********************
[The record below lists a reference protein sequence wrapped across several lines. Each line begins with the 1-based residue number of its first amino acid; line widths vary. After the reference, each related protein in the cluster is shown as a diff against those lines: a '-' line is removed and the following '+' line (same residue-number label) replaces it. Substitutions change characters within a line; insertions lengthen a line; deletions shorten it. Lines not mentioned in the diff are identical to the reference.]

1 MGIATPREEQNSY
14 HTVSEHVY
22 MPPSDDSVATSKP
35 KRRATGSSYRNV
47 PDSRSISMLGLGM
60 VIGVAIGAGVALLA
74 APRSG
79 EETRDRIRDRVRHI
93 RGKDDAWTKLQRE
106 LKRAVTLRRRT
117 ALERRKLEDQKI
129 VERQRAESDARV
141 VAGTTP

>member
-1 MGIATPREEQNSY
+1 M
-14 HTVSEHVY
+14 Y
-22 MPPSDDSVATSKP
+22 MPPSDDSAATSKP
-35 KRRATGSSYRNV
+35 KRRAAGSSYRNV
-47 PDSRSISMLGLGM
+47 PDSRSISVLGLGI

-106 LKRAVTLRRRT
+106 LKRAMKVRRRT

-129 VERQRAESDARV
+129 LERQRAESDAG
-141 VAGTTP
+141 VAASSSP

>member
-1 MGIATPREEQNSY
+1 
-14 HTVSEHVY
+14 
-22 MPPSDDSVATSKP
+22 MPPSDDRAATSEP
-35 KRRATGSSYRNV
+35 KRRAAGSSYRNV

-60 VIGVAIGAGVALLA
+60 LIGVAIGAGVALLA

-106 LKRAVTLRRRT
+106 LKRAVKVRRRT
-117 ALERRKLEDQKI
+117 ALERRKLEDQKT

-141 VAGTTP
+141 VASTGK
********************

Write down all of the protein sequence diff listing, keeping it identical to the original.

[The record below lists a reference protein sequence wrapped across several lines. Each line begins with the 1-based residue number of its first amino acid; line widths vary. After the reference, each related protein in the cluster is shown as a diff against those lines: a '-' line is removed and the following '+' line (same residue-number label) replaces it. Substitutions change characters within a line; insertions lengthen a line; deletions shorten it. Lines not mentioned in the diff are identical to the reference.]

1 MGIATPREEQNSY
14 HTVSEHVY
22 MPPSDDSVATSKP
35 KRRATGSSYRNV
47 PDSRSISMLGLGM
60 VIGVAIGAGVALLA
74 APRSG
79 EETRDRIRDRVRHI
93 RGKDDAWTKLQRE
106 LKRAVTLRRRT
117 ALERRKLEDQKI
129 VERQRAESDARV
141 VAGTTP

>member
-1 MGIATPREEQNSY
+1 M
-14 HTVSEHVY
+14 Y
-22 MPPSDDSVATSKP
+22 MPPSDDSAATSKP
-35 KRRATGSSYRNV
+35 KRRAAGSSYRNV
-47 PDSRSISMLGLGM
+47 PDSRSISVLGLGI

-106 LKRAVTLRRRT
+106 LKRAMKVRRRT

-129 VERQRAESDARV
+129 LERQRAESDAG
-141 VAGTTP
+141 VAASSSP

>member
-1 MGIATPREEQNSY
+1 
-14 HTVSEHVY
+14 
-22 MPPSDDSVATSKP
+22 MPPSDDRAATSEP
-35 KRRATGSSYRNV
+35 KRRAAGSSYRNV

-60 VIGVAIGAGVALLA
+60 LIGVAIGAGVALLA

-106 LKRAVTLRRRT
+106 LKRAVKVRRRT
-117 ALERRKLEDQKI
+117 ALERRKLEDQKT

-141 VAGTTP
+141 VASTGK